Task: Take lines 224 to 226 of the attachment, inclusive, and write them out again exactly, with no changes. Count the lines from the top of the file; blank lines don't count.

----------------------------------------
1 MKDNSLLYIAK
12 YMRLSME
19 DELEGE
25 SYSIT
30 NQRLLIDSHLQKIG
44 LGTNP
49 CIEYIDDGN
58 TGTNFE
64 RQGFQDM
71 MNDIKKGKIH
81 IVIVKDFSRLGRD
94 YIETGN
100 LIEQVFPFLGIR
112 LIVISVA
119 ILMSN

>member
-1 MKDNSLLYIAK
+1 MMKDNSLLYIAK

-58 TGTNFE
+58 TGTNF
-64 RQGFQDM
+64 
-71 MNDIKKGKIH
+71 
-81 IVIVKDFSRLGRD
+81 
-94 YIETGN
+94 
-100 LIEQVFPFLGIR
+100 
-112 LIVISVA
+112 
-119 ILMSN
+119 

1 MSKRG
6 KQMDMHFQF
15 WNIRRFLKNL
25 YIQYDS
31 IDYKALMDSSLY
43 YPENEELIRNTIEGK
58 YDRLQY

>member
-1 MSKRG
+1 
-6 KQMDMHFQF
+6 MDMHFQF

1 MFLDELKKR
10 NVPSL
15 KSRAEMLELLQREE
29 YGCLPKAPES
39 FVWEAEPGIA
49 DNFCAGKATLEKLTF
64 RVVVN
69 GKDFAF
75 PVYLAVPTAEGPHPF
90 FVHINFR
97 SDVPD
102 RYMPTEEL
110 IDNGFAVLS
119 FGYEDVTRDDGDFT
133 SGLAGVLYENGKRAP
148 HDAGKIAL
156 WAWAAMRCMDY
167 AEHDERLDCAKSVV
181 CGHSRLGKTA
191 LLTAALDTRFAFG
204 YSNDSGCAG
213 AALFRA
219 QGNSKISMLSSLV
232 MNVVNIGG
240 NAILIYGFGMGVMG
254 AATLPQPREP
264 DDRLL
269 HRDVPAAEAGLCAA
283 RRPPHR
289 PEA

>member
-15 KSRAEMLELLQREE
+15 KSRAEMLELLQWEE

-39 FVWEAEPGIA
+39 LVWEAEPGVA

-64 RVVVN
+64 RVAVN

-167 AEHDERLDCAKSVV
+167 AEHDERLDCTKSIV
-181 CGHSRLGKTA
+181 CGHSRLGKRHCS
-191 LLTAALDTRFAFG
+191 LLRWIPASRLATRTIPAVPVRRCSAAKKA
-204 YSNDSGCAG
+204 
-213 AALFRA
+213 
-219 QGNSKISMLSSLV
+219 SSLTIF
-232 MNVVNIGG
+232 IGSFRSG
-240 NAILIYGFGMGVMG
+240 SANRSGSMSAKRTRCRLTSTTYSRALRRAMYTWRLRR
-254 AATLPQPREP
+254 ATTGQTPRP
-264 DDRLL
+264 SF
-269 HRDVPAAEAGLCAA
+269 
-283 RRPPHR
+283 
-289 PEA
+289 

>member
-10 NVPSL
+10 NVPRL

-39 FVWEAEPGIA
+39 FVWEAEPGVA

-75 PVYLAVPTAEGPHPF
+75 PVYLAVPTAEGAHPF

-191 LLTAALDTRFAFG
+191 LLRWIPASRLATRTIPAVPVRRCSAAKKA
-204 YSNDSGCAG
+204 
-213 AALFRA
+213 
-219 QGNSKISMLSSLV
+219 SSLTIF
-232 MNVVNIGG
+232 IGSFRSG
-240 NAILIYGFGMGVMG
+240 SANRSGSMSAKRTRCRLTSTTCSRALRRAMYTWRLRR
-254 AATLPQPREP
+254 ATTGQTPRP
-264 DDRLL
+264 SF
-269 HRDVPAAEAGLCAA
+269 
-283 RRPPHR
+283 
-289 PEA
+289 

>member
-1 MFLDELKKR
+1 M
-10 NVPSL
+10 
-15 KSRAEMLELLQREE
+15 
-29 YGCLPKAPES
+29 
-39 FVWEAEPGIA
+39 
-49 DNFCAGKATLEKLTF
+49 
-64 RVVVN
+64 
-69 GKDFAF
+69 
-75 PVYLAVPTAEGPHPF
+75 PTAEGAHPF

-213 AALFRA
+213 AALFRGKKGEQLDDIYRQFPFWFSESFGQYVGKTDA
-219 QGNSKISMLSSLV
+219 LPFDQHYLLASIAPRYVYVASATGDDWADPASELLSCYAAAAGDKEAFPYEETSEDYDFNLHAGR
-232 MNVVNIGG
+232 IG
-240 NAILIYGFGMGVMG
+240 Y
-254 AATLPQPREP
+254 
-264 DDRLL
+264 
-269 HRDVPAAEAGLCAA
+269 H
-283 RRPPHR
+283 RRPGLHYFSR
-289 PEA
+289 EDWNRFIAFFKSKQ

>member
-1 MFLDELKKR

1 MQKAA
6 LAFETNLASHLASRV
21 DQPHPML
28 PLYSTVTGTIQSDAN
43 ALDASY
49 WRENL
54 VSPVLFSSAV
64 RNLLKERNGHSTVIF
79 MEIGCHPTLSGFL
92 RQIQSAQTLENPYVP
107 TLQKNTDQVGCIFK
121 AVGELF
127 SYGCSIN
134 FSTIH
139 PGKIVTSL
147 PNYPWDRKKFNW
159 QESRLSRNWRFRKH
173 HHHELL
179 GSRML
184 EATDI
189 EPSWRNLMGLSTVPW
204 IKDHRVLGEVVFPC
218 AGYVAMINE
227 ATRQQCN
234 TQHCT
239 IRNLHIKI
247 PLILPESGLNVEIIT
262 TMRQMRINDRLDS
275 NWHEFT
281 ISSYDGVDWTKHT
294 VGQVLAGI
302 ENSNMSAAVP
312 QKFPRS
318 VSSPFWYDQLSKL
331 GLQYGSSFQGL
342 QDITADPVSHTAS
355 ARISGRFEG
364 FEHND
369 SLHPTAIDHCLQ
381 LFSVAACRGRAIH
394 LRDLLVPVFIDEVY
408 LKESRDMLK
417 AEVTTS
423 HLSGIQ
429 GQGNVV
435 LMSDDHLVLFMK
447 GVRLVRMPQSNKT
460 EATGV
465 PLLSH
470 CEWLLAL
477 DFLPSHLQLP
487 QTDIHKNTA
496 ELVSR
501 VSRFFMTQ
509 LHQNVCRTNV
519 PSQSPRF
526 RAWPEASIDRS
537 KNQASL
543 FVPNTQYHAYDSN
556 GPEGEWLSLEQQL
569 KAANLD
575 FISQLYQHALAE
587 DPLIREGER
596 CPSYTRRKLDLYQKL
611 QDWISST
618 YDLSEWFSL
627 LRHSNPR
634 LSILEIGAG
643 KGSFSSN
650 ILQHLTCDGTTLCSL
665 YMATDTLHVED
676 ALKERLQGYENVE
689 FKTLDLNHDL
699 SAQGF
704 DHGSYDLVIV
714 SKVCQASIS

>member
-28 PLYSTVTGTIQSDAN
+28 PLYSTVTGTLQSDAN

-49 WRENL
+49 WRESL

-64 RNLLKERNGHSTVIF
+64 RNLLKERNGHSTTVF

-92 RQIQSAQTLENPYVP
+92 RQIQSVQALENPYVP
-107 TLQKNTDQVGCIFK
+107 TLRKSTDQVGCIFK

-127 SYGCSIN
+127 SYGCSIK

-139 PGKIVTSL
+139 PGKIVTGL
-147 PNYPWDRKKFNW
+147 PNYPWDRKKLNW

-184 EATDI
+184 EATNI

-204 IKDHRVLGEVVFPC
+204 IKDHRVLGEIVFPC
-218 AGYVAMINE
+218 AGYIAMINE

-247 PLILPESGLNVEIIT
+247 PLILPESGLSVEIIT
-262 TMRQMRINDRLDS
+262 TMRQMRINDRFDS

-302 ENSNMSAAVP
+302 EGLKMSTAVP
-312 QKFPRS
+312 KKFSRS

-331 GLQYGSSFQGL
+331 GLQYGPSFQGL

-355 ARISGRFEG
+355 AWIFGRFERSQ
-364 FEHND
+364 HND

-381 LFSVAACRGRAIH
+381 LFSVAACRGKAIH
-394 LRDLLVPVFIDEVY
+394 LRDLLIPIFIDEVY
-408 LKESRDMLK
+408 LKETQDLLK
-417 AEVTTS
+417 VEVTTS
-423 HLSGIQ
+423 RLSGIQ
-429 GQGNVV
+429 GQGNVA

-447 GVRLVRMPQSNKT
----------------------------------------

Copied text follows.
447 GVRLVRMPQSNKT
460 EATGV
465 PLLSH